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Iron Stories

Ironing Out Mechanisms of Ferroptosis

Karin Finberg

An intriguing, emerging area of iron biology is the process of ferroptosis, an iron-dependent form of cell death driven by oxidative damage to phospholipids. Ferroptosis has been linked to neurogenerative diseases, and in several cancer types, ferroptosis appears to represent a cellular vulnerability that might be exploited for cancer therapy. Precisely how ferroptosis is regulated is not yet well understood. In a recent article (Zou Y, et al. Nature. 2020;585:603-608), the groups of Robert Weinberg at Massachusetts Institute of Technology and Stuart Schreiber at Harvard University reveal a novel role for peroxisomes, membrane-bound cytoplasmic organelles, in ferroptosis susceptibility.

To discover factors that promote susceptibility to ferroptosis, the authors performed genome-wide CRISPR-Cas9 suppressor screens in two ferroptosis-susceptible renal and ovarian carcinoma lines. In addition to genes already implicated as ferroptosis regulators, top hits from the screen included genes involved in peroxisome biogenesis. By overexpressing or depleting genes involved in peroxisome biogenesis, the authors showed a positive correlation between peroxisome number and susceptibility to ferroptosis.

Peroxisomes perform multiple key cellular functions, including detoxification of reactive oxygen species and the degradation of very-long-chain and branched-chain fatty acids. They also participate in the biosynthesis of ether-linked glycerolipids, in which an ether linkage is present at the glycerol sn-1 position. Interestingly, hits in the above-mentioned ferroptosis suppressor screen also included genes encoding peroxisome-associated enzymes that catalyze the biosynthesis of ether lipids. Through lipidomic profiling, the authors found that peroxisomes affect sensitivity to ferroptosis by synthesizing polyunsaturated ether phospholipids (PUFA-ePLs), which serve as substrates for the lipid peroxidation that induces ferroptosis.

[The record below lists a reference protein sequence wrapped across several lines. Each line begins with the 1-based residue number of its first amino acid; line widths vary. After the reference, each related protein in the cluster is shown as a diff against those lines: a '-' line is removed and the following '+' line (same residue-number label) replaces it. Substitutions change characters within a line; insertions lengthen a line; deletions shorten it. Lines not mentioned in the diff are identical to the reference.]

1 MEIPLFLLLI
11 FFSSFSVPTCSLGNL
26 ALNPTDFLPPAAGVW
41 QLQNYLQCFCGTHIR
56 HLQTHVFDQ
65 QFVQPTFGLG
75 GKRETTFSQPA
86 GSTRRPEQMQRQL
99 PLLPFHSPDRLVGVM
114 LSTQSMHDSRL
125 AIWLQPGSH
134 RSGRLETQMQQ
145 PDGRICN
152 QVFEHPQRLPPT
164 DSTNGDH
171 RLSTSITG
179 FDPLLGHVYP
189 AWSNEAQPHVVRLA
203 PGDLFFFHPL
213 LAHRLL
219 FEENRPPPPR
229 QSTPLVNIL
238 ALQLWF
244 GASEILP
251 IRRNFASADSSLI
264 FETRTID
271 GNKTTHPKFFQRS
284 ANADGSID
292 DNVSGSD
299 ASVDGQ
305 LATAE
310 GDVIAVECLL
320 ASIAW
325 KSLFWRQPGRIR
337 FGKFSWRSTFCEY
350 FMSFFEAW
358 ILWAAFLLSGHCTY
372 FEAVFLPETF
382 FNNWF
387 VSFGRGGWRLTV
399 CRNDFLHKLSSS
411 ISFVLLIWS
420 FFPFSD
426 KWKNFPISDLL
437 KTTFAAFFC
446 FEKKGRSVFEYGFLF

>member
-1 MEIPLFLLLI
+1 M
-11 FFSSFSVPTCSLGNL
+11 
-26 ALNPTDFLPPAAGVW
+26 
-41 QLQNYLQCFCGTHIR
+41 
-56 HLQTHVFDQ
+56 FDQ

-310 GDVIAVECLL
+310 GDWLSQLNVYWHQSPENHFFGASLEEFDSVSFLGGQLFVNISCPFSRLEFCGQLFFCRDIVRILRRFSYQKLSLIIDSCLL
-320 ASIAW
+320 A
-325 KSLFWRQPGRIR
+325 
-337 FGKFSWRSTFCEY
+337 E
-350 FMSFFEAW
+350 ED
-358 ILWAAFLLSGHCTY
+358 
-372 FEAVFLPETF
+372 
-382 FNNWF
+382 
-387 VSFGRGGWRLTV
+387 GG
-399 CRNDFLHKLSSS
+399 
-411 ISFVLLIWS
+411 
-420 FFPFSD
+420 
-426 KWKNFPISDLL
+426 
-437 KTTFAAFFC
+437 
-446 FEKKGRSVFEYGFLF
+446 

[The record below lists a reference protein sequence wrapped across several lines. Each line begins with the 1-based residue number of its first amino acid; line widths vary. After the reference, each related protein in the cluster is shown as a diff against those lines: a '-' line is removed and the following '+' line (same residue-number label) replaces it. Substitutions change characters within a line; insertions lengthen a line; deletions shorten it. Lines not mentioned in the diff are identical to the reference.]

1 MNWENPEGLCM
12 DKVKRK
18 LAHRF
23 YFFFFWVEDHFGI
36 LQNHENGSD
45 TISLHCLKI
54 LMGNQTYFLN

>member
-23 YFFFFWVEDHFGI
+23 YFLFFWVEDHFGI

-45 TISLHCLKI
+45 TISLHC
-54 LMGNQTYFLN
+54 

The authors next examined whether peroxisomes also promote sensitivity to ferroptosis in neoplastic and non-neoplastic settings. In murine tumor xenografts, carcinoma cells initially sensitive to ferroptosis became ferroptosis-resistant in vivo, a switch that was associated with marked downregulation of PUFA-ePLs. Additionally, selective upregulation of PUFA-ePLs was shown to be associated with a ferroptosis-susceptible state in neurons and cardiomyocytes. In sum, the study of Zou et al. uncovers a role for the peroxisome–ether-phospholipid axis in promoting susceptibility to, as well as evasion, from ferroptosis. These findings raise the possibility that perturbation of this axis may have therapeutic relevance in ferroptosis-related diseases. Additionally, they raise the question as to whether altered susceptibility to ferroptosis contributes to the diverse clinical features observed in patients with certain inborn errors of metabolism that impair peroxisome function (peroxisome biogenesis disorders).

While iron is essential for ferroptosis, the role of iron in ferroptosis requires further clarification. Interestingly, in the ferroptosis suppressor screen described above, one of the identified genes encoding peroxisome-associated enzymes was GNPAT (glyceronephosphate O-acyltransferase). A polymorphism in GNPAT (p.D519G) has been identified as a genetic modifier of iron overload in individuals with HFE-hemochromatosis in a population drawn from Australia, Canada, and the United States (McLaren CE, et al. Hepatology. 2015;62:429-39), although the association has not replicated in cohorts drawn from other geographic regions. The contribution of ferroptosis to liver injury in patients with genetic and acquired forms of hemochromatosis requires further elucidation. Nevertheless, the finding of GNPAT as a modifier of ferroptosis in in vitro raises the curious possibility that genetic variation in susceptibility to ferroptosis might contribute to the variable clinical penetrance of HFE-hemochromatosis.

posted: February 2, 2021